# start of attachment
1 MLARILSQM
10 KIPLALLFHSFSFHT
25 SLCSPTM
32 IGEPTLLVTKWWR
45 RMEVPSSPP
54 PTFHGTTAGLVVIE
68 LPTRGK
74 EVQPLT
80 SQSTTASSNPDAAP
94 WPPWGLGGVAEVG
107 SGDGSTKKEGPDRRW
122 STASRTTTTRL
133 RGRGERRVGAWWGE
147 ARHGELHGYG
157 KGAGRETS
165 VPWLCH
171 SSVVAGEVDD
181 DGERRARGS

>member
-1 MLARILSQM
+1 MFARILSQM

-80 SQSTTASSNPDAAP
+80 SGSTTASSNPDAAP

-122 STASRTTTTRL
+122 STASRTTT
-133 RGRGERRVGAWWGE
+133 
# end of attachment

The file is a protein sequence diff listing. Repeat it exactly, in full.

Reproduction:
1 MLARILSQM
10 KIPLALLFHSFSFHT
25 SLCSPTM
32 IGEPTLLVTKWWR
45 RMEVPSSPP
54 PTFHGTTAGLVVIE
68 LPTRGK
74 EVQPLT
80 SQSTTASSNPDAAP
94 WPPWGLGGVAEVG
107 SGDGSTKKEGPDRRW
122 STASRTTTTRL
133 RGRGERRVGAWWGE
147 ARHGELHGYG
157 KGAGRETS
165 VPWLCH
171 SSVVAGEVDD
181 DGERRARGS

>member
-1 MLARILSQM
+1 MFARILSQM

-80 SQSTTASSNPDAAP
+80 SGSTTASSNPDAAP

-122 STASRTTTTRL
+122 STASRTTT
-133 RGRGERRVGAWWGE
+133 